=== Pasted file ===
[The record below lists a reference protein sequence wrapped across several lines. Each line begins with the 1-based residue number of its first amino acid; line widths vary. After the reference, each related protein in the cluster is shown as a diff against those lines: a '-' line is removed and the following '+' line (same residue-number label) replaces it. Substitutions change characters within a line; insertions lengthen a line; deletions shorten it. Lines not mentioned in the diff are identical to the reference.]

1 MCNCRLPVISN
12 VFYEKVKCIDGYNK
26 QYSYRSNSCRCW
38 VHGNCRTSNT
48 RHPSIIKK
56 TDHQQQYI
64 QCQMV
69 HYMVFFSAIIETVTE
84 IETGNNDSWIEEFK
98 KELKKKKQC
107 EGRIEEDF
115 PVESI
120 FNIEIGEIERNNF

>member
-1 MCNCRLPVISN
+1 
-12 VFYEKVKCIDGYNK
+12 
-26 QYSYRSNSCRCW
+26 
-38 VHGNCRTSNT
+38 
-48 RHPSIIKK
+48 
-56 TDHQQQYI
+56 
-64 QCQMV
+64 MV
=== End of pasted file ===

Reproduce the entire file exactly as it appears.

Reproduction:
[The record below lists a reference protein sequence wrapped across several lines. Each line begins with the 1-based residue number of its first amino acid; line widths vary. After the reference, each related protein in the cluster is shown as a diff against those lines: a '-' line is removed and the following '+' line (same residue-number label) replaces it. Substitutions change characters within a line; insertions lengthen a line; deletions shorten it. Lines not mentioned in the diff are identical to the reference.]

1 MCNCRLPVISN
12 VFYEKVKCIDGYNK
26 QYSYRSNSCRCW
38 VHGNCRTSNT
48 RHPSIIKK
56 TDHQQQYI
64 QCQMV
69 HYMVFFSAIIETVTE
84 IETGNNDSWIEEFK
98 KELKKKKQC
107 EGRIEEDF
115 PVESI
120 FNIEIGEIERNNF

>member
-1 MCNCRLPVISN
+1 
-12 VFYEKVKCIDGYNK
+12 
-26 QYSYRSNSCRCW
+26 
-38 VHGNCRTSNT
+38 
-48 RHPSIIKK
+48 
-56 TDHQQQYI
+56 
-64 QCQMV
+64 MV